To learn more about corporate climate strategy and sustainability issues, join professional associations such as Net Impact (http://netimpact.org) and the American Solar Energy Society (http://www.ases.org). Be sure to check out such Web sites such as http://www.greentechmedia.com and http://grist.org. It's helpful to read company-specific blogs—such as those of Google and the General Kinematics Corporation—related to reducing the footprint of greenhouse gas emissions. Two must-read books are Green Giants: How Smart Companies Turn Sustainability into Billion-Dollar Businesses, by E. Freya Williams, and The Battle to Do Good: Inside McDonald's Sustainability Journey, by Bob Langert.
Every year, more companies take proactive steps to reduce their carbon footprint. And while there are still some organizations out there that are being forced to change their business practices to comply with environmental regulations, many others are strategizing first—to prevent problems and penalties, and to improve their relationships with communities, enhance their image, and boost their bottom line by creating corporate climate strategy and environmental strategy task forces.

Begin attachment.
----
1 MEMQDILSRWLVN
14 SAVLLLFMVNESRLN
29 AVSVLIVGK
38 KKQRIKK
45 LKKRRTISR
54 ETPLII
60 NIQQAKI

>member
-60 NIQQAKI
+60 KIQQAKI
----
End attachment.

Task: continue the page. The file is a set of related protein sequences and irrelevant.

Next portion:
Companies hire corporate climate strategists to create clear strategies that address climate change. Strategists do a great deal of research before setting goals that help companies improve the environment and community. They also may recommend new business practices and technologies to help companies meet these goals. Strategists study the company's culture, solicit ideas from employees, and attend conferences about sustainability.
Other job responsibilities include: